Protections for protesters are set to be removed from the coronavirus rules under the second national lockdown, it has emerged, provoking anger from human rights groups and campaigners.
An exemption that permits protests to take place with additional conditions designed to mitigate the spread of the virus is expected to be omitted from fresh regulations being drawn up for the lockdown that will commence from this Thursday.
There have been a series of a high-profile protests since the pandemic erupted in the UK including demonstrations for racial equality led by the Black Lives Matter movement, racist counter-protests and marches against lockdown measures directed by conspiracy theorists and extremists.
While there will be no explicit ban on protests in the regulations, the removal of the exemption will render organising large-scale lawful protest almost impossible.
The expected move, first revealed by the Times, has been met with fierce criticism from campaigners and human rights groups.
Tyrek Morris, co-founder of All Black Lives UK, a youth-led campaign group born out of the Black Lives Matter (BLM) movement, said: â€œWith regards to protesting, and protesting through the pandemic, one thing that is clear, we have no support from the government in any way shape or form.â€
Morris said protests organised by All Black Lives UK had faced a heavy-handed response, despite meeting the criteria set out by the exemption.
â€œSince the BLM movement arose again, the government has been completely against our protest, against protest full stop, and at every chance possible have tried to stop us. But weâ€™ve always found a way around it. They could stop us protesting, but they canâ€™t stop us fighting for our own rights.â€
Morris said criticism of the current government was implicit in the All Black Lives UK protests. â€œWe have criticism for the way the government has mishandled the coronavirus pandemic, for how black people are more likely to suffer from this pandemic, weâ€™ve been very vocal about Boris Johnson and his racist tendencies, his previous comments. So this does not come as a shock to me. They donâ€™t want to hear us talk.â€
Rosalind Comyn, police and campaigns manager at Liberty, the human rights group, said: â€œWe should all be able to stand up for what we believe in. In a healthy democracy protest is one way we do that, and thatâ€™s why any measures which stop people expressing dissent are deeply worrying and should be treated with suspicion.
â€œWe have always supported proportionate measures to protect lives, but people must not be criminalised en masse for voicing opposition to government action â€“ even in the context of a pandemic. Whatâ€™s more, parliament has been sidelined at every turn of this governmentâ€™s pandemic response, making protest even more important than ever to ensure everyoneâ€™s voices are heard.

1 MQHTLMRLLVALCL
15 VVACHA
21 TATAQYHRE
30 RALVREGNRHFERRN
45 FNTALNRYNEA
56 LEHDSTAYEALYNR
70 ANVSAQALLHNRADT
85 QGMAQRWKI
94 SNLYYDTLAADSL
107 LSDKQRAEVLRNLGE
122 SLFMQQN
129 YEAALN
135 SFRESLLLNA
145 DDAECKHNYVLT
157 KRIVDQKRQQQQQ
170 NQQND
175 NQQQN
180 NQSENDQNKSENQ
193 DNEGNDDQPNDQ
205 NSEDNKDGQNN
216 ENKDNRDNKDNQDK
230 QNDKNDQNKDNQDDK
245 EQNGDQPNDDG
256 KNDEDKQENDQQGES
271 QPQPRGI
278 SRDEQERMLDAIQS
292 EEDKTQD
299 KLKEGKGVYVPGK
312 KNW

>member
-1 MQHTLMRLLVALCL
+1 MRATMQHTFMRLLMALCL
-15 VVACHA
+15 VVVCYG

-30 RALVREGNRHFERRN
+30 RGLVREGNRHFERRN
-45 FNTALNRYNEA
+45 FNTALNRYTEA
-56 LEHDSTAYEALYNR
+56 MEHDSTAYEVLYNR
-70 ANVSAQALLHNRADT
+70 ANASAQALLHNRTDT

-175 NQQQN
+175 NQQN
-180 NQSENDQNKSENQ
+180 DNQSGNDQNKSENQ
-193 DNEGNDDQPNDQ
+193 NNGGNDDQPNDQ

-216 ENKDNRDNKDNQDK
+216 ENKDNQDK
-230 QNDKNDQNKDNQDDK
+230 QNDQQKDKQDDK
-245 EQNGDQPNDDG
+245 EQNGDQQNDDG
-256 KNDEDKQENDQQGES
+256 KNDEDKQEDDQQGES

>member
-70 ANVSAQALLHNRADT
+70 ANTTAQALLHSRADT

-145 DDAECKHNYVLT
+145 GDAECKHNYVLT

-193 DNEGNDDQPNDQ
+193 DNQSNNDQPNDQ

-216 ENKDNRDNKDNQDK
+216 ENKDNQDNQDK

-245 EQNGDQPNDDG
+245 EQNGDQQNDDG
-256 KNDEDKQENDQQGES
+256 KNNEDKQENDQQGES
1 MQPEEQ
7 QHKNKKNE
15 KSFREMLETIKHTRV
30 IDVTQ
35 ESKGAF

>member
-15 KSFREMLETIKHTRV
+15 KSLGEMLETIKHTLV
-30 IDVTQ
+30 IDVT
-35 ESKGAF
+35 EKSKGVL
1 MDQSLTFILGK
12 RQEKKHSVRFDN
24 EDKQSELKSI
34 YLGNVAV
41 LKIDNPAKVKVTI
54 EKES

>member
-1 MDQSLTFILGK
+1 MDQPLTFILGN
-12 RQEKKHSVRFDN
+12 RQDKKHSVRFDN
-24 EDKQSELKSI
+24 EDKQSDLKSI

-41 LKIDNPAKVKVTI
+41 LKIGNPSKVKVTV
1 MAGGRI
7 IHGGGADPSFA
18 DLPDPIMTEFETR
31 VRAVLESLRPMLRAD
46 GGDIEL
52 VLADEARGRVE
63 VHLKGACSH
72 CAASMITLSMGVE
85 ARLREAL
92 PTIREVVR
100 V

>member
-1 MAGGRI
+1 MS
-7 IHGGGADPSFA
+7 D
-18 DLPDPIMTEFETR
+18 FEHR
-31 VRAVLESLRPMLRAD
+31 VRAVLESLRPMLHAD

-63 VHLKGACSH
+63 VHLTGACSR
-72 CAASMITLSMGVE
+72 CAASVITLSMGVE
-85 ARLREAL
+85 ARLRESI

â€œThe government and police must commit to uphold their duty to facilitate protest so we can stand up to power.â€
An amendment was previously made to the coronavirus regulations to clarify the rules for attending a protest. The amendment effectively permitted individuals to gather in a group of more than six for the purposes of protest as long as the following were satisfied:
The gathering has been organised by a business, a charity, a benevolent or philanthropic institution, a public body, or a political body.
The organiser of the protest has carried out a risk assessment which meets the requirements of the Management of Health and Safety at Work Regulations 1999.
The organiser has taken all reasonable steps to limit the risk of transmission of coronavirus, in line with the risk assessment and with any relevant government guidance.
But it is understood these exemptions will not appear in the rules for the second lockdown, under which only two people from separate households can meet outside.
Whitehall sources told the Guardian the change was spearheaded by the Covid-19 taskforce and was designed to make the rules simpler.
But a senior police source told the Guardian they feared being â€œleft in the middleâ€ by any dropping of the protections for protests and also would rather there was a clear-cut regulation, rather than something vague and open to interpretation. â€œItâ€™s going to be difficult,â€, the source said.
Police are already saying they are under strain from trying to impose existing Covid regulations, with regular crime returning to normal levels, having plunged during the first lockdown.
A Home Office spokesperson said: â€œThe right to peaceful protest is one of the cornerstones of our democracy. In these unprecedented circumstances, any gathering risks spreading the disease, leading to more deaths, so it is vital we all play our part in controlling the virus.
â€œPeople must follow the rules on meeting with others, which apply to all gatherings and therefore protests too. As they have done throughout the pandemic, the police and local authorities will engage, explain and encourage people to follow the rules before moving on to enforce the law.â€
A spokesperson for Extinction Rebellion UK, the climate crisis movement, which has staged protests since the pandemic outbreak, said: â€œOnly a government keenly aware of its epic failing would bring in such extreme restrictions to protest.
â€œThese are the actions of a government not willing to listen to its citizens. Studies over the last year have found that protests held outdoors do not lead to spikes in infection rates. This is clearly a political choice at a time when the government needs to be held to account on many fronts.â€